But the cat command will get you confused very fast, because it shows output in raw format without any paging—so it is inconvenient to use with log output. To get a filter for paging through text one screenful at a time, you should use the more or less commands, which are much of a muchness.

Another useful command is tail, which is created to output the last part of files. This command is perfect to look through log histories. By default, this tail command prints the last 10 lines, and you can change this number using the -n parameter.

But if you have, for example, a bunch of log files, you need something more powerful to make a proper search. Something like grep—a program that reads from standard input, tests each line against a pattern, and writes to standard output the lines that match this pattern. By using it in combination with cat and pipelines, you will get what you want.

If you want to filter text-lines of output, you can use the grep command:

As you can see, grep is good for using in pipelines. In this example, the last command will output all lines containing the “shutting down” string from log-files.

File Editing

If you want to edit text files in console mode, you can use one of the three most popular text editors:

  • GNU nano, a small and friendly default text editor, which is a perfect choice for basic tasks
  • Vim, an improved programmers' text editor, which is most powerful, but complex for beginners
  • mcedit, a full-featured windowed editor from Midnight Commander, which is easy to use but not installed by default on *NIX systems

Compare them and make your choice:


Sometimes you need to back up or compress some data on your server.

The most common archiving utilities are tar and zip. Notice that the zip command may not be installed on your server by default.

You can create an archive with the following commands:

If you want just to see a list of files in the archive, you can use the -l option for both tar and unzip:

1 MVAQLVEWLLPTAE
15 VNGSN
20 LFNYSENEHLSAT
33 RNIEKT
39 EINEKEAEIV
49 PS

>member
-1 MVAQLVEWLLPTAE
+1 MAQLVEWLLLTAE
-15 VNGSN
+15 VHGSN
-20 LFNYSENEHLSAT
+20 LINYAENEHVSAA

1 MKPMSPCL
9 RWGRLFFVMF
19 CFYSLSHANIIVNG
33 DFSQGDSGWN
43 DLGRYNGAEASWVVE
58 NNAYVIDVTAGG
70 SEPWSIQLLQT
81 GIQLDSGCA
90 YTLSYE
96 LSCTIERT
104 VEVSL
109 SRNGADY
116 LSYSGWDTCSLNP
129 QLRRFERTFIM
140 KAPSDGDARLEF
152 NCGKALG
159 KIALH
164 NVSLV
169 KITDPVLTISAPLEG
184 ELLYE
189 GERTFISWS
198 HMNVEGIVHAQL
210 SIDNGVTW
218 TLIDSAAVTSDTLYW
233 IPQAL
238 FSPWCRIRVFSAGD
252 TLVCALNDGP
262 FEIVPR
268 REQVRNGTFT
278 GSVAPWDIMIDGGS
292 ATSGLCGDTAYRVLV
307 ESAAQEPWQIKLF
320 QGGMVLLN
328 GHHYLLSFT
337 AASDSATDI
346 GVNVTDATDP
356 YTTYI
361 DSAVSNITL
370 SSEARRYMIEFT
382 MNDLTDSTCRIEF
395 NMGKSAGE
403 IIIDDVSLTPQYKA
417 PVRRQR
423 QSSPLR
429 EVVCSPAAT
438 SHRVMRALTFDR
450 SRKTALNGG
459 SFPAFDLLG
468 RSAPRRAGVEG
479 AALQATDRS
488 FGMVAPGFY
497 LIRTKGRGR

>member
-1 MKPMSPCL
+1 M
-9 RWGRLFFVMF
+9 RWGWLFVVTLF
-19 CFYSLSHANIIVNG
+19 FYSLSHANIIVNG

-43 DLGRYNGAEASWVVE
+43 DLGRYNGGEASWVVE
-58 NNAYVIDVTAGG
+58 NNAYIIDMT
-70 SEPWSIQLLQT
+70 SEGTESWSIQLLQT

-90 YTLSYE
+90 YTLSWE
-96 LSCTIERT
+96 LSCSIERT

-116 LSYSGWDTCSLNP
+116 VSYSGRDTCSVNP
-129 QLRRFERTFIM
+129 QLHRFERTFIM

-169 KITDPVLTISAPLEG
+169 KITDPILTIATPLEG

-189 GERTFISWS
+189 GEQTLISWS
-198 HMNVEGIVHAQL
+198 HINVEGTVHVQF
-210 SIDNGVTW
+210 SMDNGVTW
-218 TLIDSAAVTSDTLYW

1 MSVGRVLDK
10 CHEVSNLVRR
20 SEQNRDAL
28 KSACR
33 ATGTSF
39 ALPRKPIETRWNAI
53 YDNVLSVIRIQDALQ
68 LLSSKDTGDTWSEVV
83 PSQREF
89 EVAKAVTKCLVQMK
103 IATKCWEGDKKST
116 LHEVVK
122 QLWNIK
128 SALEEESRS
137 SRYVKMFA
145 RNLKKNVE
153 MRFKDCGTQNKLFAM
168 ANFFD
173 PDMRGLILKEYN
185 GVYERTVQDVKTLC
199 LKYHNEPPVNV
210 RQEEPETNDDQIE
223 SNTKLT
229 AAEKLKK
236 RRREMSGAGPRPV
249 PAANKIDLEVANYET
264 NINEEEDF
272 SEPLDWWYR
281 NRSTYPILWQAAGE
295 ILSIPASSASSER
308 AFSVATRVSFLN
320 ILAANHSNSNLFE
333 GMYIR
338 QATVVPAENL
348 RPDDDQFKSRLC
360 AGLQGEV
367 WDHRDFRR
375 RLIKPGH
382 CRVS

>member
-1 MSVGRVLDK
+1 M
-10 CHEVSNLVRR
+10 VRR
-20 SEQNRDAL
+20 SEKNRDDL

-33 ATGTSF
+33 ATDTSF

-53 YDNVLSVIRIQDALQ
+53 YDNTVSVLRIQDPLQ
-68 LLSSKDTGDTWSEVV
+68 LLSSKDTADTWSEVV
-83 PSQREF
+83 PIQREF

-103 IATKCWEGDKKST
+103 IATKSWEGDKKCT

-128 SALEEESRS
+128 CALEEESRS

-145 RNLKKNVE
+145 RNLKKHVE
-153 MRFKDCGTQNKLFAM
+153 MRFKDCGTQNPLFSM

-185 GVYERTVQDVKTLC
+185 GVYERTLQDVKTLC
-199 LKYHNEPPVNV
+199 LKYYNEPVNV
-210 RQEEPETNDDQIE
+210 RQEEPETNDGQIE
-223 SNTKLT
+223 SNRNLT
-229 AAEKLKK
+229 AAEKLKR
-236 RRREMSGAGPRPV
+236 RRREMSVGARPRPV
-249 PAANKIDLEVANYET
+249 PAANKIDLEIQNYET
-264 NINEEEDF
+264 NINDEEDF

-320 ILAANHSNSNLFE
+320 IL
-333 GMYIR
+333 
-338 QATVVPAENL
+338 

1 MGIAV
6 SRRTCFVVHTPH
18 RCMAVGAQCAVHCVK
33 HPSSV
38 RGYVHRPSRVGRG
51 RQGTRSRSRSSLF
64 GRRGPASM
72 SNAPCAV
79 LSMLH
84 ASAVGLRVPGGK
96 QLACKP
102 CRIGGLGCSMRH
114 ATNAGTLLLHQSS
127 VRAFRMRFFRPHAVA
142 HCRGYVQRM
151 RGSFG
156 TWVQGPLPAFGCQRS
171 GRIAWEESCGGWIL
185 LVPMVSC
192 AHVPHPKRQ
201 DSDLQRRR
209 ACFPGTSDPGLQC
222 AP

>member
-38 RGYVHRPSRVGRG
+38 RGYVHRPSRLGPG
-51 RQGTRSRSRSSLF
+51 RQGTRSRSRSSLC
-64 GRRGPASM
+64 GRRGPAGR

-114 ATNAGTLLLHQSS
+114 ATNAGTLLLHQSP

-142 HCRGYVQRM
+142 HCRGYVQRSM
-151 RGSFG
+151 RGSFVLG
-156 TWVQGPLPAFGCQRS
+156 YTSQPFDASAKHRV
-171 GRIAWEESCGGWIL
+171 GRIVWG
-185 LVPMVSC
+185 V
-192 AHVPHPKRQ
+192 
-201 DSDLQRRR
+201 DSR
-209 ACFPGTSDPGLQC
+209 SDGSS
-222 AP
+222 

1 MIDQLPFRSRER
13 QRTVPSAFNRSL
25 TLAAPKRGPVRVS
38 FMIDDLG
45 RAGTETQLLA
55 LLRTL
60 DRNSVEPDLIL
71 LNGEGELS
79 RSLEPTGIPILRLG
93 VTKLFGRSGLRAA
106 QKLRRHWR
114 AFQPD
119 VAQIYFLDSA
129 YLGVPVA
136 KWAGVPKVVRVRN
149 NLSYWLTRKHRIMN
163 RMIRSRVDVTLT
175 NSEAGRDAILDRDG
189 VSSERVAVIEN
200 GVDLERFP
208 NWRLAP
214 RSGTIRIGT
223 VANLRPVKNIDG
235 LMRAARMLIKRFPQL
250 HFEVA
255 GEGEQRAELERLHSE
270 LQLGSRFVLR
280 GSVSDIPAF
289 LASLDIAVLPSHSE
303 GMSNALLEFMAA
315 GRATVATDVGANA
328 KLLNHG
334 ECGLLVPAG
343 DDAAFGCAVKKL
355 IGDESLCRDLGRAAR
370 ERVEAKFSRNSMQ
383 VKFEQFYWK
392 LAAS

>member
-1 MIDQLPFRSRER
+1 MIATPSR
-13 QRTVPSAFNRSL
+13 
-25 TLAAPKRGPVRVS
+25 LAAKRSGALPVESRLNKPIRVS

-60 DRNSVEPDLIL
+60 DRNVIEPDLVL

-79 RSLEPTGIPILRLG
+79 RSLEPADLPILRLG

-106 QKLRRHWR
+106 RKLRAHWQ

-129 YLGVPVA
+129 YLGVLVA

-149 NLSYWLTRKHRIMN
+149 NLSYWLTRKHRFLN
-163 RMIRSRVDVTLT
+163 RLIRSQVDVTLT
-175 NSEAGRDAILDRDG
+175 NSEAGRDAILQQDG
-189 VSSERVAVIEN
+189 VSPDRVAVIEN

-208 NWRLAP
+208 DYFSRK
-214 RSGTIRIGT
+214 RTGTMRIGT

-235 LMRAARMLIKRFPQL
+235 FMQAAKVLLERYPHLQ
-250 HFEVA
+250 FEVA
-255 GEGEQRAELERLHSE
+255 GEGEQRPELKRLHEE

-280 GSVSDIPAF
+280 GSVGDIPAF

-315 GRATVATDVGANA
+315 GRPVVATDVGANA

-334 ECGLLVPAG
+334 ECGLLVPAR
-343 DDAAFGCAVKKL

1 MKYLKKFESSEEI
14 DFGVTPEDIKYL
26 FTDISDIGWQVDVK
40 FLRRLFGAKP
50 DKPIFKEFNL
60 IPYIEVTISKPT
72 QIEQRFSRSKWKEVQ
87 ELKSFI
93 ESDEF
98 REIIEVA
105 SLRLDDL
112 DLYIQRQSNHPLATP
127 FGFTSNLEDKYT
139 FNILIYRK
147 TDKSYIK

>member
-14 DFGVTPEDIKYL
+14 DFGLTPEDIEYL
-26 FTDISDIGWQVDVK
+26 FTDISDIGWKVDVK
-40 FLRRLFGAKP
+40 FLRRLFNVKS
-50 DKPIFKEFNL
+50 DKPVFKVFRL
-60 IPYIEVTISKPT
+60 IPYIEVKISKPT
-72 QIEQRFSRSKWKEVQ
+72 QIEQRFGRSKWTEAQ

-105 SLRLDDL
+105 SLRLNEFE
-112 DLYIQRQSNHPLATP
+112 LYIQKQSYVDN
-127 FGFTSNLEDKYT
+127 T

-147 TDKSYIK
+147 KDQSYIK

Or extract some source files:

Schedule Tasks

If you want to schedule your scripts to run periodically, you need to use the Cron utility, which is driven by a cron table—a configuration file that specifies the shell commands to run periodically on a given schedule. And the command to maintain cron tables is crontab.

Calling crontab with option -l will show your cron table.

Also, the -u option is provided to specify the name of the user whose crontab is being used. If you are going to run tasks of your web application, it is better to edit crontab for user www-data.

In this output, you can take a look at an example of a cron table. As you can see, every line is scheduled by minute, hour, day of month, month, and day of week. Every field may be an asterisk, which means every value of the field. Also you can use sets and ranges using commas and hyphens. Following a range with a slash specifies skips of the number's value through the range. In this example, the first command will run every five minutes, and the second command will run from Monday to Friday at 15:00.

To edit this list, run crontab with the -e key instead of -l. The cron list will be opened in your default editor. Use the -r option to clear the cron list.

Performance Monitoring

Command top shows system summary information and provides a dynamic real-time view of running system processes. Press Shift-M to sort processes by memory usage, or Shift-P to sort by CPU usage.

To display the amount of free and used memory in the system, use the free command. Add the -h option to display output fields in human-readable format.

Another useful command is df, which is a command to report file system disk space usage. You can call it with the -a option to show all the file systems of your server. Also, don't forget to add the -h option for human-readable format.

Command Line History

You can use the !! command to repeat the previous command, or use sudo !! if you forgot to run a command with sudo.

If you forgot the syntax of commands or are feeling lazy about typing a large command query, you can use history to display your command history. It is good to combine this command with strings filter commands like grep, tail and others to find exactly what you want.


Using the console is not rocket science. Unix and Linux systems are easy to understand and use because of their simple design and good documentation. I hope this article will make you pretty comfortable with the command line and bring you to the next level of managing your web applications with the command line.

If you have any questions or you want to share your favourite console commands, don't hesitate to leave a comment below the article.

Further Reading

Looking for something to help kick start your next project?
Envato Market has a range of items for sale to help get you started.